Faced with a choice of only three films that I could see and none of them ones that I would particularly choose (the kind of first world problem you have when your car is being serviced in a country town), I took the advice of the guy selling tickets at the cinema. He warned me off American Made (“It’s crap) and Dunkirk (“It’s boring) so The Hitman’s Bodyguard won the prize. Skimming reviews on IMDb, I expected an illogical but diverting shallow crime caper with two charismatic male leads and a few token women as love interests. And that’s exactly what I got.
Ryan Reynolds is Michael Bryce, a “Triple-A listed elite executive protection agent” whose life falls apart when his client is killed. Samuel L Jackson is Darius Kincaid, a hitman who has agreed to testify against Belarus despot Ladislav Dukhovich (Gary Oldman) in return for the release of his wife Sonia (Salma Hayek) from a Dutch prison. When Interpol agents tasked with getting Kincaid to the Hague fail, agent Amelia Roussel (Elodie Yung) ropes in ex-boyfriend Bryce to get him there.
We have seen this kind of story many times before: Kincaid and Bryce are mismatched partners who represent the old and the new, forced to accept each other and in the process learning about themselves and the meaning of life. All of the characters are two-dimensional, including the leads, but offbeat humour interspersed with satisfyingly unrealistic action kept me mostly engaged.
A lot relies on the likability of Reynolds and Jackson and, happily, they tread the right side of smarmy arrogance. Sonia and Amelia as the love interests are a little different than the norm; both are confident and physically strong and although technically there is a little bit of saving going on, they both seem the equals of their partners.
You really have to suspend disbelief to enjoy this movie and there were a few moments where I faltered. Interpol as gun toting heavies? Sonia’s immaculate sexy-messy hair and full make up in prison? A motorbike keeping up with a speedboat in Amsterdam? Every fight scene where 50,000 bullets miss the heroes but a single bullet from a handgun downs a baddy every time? Yes, it’s that kind of movie, but it has a feeling of being so overt that you can almost forgive it for being deliberate parody. Almost.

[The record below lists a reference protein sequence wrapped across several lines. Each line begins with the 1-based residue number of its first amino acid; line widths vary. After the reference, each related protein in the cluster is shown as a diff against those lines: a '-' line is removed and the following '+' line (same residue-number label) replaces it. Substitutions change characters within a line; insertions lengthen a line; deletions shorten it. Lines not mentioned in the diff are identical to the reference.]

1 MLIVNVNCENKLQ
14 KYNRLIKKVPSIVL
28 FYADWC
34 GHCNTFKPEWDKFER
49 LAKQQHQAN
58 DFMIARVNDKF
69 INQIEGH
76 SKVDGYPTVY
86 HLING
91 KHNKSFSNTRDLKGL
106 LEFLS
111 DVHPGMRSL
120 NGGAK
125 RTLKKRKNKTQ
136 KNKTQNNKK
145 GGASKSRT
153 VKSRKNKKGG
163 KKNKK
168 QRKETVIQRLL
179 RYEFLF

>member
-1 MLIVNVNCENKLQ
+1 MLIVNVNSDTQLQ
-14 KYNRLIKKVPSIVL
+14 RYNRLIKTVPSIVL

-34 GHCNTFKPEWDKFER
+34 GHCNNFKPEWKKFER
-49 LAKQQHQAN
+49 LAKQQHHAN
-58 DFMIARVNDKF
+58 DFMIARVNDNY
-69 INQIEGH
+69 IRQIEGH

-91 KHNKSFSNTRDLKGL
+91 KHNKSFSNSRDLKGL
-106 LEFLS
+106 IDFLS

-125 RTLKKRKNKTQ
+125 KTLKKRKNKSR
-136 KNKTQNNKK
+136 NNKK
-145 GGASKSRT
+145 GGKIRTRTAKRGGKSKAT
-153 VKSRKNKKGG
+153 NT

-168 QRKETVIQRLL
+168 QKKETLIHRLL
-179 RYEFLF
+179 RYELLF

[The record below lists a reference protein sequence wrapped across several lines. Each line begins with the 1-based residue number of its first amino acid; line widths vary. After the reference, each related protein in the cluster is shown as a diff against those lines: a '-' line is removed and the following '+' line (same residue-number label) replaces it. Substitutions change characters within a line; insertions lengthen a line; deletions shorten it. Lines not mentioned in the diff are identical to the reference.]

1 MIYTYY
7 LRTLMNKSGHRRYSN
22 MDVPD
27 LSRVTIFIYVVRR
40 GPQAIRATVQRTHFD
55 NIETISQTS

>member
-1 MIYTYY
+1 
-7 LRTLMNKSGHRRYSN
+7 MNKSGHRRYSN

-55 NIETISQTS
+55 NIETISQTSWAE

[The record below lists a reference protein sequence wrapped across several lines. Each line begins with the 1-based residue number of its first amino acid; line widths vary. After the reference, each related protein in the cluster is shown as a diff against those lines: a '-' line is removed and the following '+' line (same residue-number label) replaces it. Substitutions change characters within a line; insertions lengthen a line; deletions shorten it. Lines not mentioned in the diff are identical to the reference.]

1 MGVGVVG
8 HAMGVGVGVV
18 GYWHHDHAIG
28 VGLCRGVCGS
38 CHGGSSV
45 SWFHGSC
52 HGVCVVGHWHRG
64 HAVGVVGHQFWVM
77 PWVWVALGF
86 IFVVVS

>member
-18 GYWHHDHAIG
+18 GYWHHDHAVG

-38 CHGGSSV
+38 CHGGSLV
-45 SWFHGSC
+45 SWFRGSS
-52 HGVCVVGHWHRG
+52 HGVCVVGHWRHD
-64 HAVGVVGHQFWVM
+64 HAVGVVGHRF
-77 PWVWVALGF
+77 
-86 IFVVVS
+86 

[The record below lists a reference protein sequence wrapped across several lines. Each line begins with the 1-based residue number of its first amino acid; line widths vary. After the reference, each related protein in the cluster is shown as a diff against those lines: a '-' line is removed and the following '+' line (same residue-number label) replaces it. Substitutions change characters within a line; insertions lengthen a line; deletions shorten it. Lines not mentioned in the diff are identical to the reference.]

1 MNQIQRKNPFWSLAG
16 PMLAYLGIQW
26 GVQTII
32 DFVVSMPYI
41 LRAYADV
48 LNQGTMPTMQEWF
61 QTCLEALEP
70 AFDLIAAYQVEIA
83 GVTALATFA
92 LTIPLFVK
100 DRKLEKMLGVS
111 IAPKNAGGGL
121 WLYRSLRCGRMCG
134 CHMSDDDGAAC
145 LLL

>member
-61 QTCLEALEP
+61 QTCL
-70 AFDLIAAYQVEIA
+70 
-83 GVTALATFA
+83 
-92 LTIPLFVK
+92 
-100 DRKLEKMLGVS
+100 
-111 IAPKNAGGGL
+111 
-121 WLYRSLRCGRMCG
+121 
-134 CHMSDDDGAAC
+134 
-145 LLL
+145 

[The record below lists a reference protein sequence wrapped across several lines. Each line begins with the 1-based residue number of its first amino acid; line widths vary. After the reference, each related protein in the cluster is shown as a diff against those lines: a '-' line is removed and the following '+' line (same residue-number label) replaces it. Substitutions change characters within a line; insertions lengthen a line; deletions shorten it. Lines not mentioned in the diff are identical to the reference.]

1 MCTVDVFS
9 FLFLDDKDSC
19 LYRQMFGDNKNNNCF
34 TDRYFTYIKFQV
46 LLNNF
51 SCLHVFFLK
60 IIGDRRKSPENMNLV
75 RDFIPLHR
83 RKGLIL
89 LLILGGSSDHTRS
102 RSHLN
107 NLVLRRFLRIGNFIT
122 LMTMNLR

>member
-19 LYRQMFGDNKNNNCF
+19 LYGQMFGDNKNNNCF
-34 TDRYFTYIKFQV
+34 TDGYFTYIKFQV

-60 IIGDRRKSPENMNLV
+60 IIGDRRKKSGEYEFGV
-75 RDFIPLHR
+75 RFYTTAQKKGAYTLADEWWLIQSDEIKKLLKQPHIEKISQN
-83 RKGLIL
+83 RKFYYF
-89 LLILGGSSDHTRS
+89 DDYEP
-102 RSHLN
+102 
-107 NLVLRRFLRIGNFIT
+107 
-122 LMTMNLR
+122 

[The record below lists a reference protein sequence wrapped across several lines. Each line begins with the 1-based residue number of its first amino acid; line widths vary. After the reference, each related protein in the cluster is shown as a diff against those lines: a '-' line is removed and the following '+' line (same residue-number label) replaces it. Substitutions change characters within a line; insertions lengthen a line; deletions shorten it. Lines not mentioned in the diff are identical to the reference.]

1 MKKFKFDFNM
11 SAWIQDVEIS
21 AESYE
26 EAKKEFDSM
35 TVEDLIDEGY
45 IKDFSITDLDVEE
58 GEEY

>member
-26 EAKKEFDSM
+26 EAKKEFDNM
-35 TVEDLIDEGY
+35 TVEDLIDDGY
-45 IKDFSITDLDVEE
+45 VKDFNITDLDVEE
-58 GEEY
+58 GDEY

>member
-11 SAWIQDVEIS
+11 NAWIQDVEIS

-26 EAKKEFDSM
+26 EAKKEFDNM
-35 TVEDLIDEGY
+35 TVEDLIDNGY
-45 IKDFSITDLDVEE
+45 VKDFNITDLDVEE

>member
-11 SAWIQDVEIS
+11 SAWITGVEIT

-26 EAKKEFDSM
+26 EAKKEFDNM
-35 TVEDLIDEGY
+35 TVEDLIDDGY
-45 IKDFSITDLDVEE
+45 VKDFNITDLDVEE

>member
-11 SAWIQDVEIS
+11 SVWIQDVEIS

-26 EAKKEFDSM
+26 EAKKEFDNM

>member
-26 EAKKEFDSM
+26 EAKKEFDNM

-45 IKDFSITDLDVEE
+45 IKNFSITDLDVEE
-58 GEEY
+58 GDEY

Movies this shallow give you plenty of time to think and so I pondered the moral subtext we were being sold. There is definitely an endorsement of murder for the ‘right’ reasons. Kincaid is portrayed as deeply moral despite his “more than 250 murders” as he is killing the ‘bad’ guys. Bryce, whose job as bodyguard ostensibly means he’s a good guy who only saves lives, is shown to be a patsy in his capitalist acceptance of legal right and wrong.
I find this deeply troubling and a bit Trump-esque; we are the good guys so therefore laws shouldn’t get in the way of us eliminating all those we deem to be wrong. It is viscerally satisfying though. What stands out is that Kincaid and Bryce, and to a certain extent Hayek as encapsulated in the final scene, are surrounded by horrible violence and corruption but it has no power over them. There may be a nick or a scratch or a close call but they are immune to the storm that rages around them. Don’t we all wish we could live like that; safe, no matter how dark it gets?
Have you seen this film? Let me know your thoughts in the comments below.